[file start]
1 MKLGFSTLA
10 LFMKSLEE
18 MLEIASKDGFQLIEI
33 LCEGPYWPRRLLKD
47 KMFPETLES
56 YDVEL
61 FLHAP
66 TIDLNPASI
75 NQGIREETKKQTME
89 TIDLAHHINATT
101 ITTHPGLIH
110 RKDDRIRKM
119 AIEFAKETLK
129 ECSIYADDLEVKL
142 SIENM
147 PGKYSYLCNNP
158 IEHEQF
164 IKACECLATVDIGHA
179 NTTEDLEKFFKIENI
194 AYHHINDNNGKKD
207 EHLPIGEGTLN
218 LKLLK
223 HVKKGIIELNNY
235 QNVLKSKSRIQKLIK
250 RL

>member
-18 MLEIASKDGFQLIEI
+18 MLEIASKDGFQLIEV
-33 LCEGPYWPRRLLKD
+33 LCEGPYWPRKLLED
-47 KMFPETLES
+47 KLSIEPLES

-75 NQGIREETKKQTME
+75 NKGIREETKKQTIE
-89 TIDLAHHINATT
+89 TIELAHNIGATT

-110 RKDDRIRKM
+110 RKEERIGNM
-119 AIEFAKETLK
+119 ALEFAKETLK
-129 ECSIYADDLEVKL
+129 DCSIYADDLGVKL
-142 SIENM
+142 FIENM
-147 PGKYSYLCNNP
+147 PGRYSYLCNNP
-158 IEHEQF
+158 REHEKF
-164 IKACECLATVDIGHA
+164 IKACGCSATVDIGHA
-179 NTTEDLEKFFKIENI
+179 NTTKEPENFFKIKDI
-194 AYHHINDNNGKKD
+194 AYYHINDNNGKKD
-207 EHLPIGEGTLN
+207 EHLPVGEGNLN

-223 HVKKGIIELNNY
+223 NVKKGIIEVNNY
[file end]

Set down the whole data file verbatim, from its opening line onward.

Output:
1 MKLGFSTLA
10 LFMKSLEE
18 MLEIASKDGFQLIEI
33 LCEGPYWPRRLLKD
47 KMFPETLES
56 YDVEL
61 FLHAP
66 TIDLNPASI
75 NQGIREETKKQTME
89 TIDLAHHINATT
101 ITTHPGLIH
110 RKDDRIRKM
119 AIEFAKETLK
129 ECSIYADDLEVKL
142 SIENM
147 PGKYSYLCNNP
158 IEHEQF
164 IKACECLATVDIGHA
179 NTTEDLEKFFKIENI
194 AYHHINDNNGKKD
207 EHLPIGEGTLN
218 LKLLK
223 HVKKGIIELNNY
235 QNVLKSKSRIQKLIK
250 RL

>member
-18 MLEIASKDGFQLIEI
+18 MLEIASKDGFQLIEV
-33 LCEGPYWPRRLLKD
+33 LCEGPYWPRKLLED
-47 KMFPETLES
+47 KLSIEPLES

-75 NQGIREETKKQTME
+75 NKGIREETKKQTIE
-89 TIDLAHHINATT
+89 TIELAHNIGATT

-110 RKDDRIRKM
+110 RKEERIGNM
-119 AIEFAKETLK
+119 ALEFAKETLK
-129 ECSIYADDLEVKL
+129 DCSIYADDLGVKL
-142 SIENM
+142 FIENM
-147 PGKYSYLCNNP
+147 PGRYSYLCNNP
-158 IEHEQF
+158 REHEKF
-164 IKACECLATVDIGHA
+164 IKACGCSATVDIGHA
-179 NTTEDLEKFFKIENI
+179 NTTKEPENFFKIKDI
-194 AYHHINDNNGKKD
+194 AYYHINDNNGKKD
-207 EHLPIGEGTLN
+207 EHLPVGEGNLN

-223 HVKKGIIELNNY
+223 NVKKGIIEVNNY